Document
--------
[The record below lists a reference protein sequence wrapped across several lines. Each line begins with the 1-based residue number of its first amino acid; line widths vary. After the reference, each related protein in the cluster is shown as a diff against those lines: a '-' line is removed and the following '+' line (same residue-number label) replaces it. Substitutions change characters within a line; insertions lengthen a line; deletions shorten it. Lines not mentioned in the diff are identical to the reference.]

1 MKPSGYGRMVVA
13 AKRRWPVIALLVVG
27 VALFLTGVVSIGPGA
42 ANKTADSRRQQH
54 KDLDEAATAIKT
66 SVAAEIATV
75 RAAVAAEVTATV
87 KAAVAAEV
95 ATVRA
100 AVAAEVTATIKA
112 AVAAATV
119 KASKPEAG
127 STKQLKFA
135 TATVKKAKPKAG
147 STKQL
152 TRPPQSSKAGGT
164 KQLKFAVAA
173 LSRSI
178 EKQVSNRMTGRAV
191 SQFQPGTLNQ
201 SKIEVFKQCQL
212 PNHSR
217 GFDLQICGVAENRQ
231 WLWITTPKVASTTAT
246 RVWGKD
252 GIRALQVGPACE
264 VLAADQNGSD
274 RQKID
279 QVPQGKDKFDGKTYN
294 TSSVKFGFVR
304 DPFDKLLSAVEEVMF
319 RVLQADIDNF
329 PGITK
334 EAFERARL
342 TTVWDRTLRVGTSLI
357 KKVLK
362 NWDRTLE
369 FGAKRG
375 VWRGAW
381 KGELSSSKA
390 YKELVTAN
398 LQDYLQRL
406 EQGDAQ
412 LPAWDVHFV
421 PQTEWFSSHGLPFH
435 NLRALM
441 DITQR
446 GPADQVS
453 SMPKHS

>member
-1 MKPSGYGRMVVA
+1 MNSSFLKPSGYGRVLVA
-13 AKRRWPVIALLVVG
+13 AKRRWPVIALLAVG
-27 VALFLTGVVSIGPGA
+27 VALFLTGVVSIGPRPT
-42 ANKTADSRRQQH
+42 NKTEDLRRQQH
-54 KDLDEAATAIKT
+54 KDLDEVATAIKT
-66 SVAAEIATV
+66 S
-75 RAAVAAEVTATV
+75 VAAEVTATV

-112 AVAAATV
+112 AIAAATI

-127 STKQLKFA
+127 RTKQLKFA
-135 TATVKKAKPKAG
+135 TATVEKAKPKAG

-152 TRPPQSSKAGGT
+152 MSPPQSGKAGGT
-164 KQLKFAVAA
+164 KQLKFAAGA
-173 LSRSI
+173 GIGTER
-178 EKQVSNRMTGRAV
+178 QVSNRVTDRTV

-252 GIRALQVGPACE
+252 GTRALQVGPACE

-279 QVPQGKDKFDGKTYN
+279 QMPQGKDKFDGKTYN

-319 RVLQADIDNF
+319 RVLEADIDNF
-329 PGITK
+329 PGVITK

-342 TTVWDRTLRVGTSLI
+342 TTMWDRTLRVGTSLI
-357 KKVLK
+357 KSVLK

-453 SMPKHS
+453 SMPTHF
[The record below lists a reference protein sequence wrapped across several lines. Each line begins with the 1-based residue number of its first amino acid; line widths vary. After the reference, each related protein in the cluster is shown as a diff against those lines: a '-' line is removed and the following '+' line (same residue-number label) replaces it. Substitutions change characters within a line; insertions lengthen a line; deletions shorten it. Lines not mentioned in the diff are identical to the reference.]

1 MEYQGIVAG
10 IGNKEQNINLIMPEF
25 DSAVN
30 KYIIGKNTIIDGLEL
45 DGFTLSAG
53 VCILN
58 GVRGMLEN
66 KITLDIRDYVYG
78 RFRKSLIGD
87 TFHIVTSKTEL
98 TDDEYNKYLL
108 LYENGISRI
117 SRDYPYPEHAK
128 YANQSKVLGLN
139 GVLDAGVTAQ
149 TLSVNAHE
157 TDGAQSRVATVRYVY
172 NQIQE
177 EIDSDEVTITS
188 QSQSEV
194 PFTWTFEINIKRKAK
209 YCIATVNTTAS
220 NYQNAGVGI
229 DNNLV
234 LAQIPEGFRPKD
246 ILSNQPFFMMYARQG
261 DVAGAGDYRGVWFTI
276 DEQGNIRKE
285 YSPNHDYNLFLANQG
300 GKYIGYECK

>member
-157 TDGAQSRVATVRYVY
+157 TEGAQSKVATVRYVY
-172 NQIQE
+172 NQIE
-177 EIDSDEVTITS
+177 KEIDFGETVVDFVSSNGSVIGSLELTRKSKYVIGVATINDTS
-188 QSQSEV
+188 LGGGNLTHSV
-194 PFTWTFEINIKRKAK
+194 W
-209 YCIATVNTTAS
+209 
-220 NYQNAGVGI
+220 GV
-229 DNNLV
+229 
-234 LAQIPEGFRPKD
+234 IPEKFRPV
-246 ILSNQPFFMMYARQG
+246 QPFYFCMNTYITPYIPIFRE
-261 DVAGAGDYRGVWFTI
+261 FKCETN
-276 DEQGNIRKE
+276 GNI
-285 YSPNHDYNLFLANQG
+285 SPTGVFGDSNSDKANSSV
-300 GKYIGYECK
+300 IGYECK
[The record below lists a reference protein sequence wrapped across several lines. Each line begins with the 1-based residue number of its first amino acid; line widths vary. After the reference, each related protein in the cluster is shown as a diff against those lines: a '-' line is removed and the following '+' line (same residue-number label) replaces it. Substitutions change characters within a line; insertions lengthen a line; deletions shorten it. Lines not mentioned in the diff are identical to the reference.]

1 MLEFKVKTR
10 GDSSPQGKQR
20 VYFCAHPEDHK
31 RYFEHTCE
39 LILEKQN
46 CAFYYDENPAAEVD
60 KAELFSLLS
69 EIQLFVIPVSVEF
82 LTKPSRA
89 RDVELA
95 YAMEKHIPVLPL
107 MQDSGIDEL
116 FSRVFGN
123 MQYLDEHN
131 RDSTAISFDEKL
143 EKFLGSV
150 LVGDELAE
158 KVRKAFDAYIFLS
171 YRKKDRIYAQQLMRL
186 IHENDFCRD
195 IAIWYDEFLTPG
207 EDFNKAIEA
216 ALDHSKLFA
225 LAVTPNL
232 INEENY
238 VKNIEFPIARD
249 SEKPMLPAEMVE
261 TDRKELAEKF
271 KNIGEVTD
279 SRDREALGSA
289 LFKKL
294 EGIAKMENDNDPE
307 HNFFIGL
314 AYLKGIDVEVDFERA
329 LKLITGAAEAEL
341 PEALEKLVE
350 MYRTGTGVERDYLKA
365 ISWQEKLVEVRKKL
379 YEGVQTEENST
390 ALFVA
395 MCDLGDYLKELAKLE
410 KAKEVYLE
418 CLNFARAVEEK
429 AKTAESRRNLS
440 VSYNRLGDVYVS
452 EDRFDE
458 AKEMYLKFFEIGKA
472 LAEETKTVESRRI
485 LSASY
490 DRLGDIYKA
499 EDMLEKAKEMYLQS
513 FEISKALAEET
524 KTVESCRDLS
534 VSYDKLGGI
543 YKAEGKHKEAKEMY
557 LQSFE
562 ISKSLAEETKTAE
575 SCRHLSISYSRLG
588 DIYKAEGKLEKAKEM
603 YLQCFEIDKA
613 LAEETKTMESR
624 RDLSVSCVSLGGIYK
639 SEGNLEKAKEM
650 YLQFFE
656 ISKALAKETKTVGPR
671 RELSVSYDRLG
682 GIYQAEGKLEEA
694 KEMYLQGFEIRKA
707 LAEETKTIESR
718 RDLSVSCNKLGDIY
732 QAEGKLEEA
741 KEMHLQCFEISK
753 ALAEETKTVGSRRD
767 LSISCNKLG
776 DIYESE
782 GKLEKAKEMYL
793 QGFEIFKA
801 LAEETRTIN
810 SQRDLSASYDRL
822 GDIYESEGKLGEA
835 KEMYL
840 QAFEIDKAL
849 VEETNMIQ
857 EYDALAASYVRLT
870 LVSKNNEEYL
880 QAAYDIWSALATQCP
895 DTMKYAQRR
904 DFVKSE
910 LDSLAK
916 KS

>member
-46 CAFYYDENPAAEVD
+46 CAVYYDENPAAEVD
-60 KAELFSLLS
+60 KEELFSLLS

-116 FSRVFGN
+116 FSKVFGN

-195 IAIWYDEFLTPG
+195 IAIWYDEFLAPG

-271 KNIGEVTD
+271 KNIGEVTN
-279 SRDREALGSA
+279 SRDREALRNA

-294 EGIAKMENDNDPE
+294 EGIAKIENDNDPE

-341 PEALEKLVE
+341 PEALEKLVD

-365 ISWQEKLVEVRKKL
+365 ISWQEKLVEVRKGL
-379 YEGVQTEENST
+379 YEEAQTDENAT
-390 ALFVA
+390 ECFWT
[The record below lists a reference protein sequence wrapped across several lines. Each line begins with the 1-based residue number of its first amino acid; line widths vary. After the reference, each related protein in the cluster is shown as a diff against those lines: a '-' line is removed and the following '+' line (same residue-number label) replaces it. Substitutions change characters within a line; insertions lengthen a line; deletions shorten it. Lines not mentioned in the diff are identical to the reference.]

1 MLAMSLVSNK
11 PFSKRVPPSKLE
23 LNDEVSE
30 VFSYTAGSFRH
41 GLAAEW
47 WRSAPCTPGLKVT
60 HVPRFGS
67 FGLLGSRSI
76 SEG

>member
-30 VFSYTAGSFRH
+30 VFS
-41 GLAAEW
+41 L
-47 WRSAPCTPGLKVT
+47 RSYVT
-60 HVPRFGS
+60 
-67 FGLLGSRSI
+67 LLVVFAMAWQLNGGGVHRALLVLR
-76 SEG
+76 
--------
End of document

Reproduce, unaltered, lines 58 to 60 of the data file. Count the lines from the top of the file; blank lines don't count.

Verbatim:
-42 ANKTADSRRQQH
+42 NKTEDLRRQQH
-54 KDLDEAATAIKT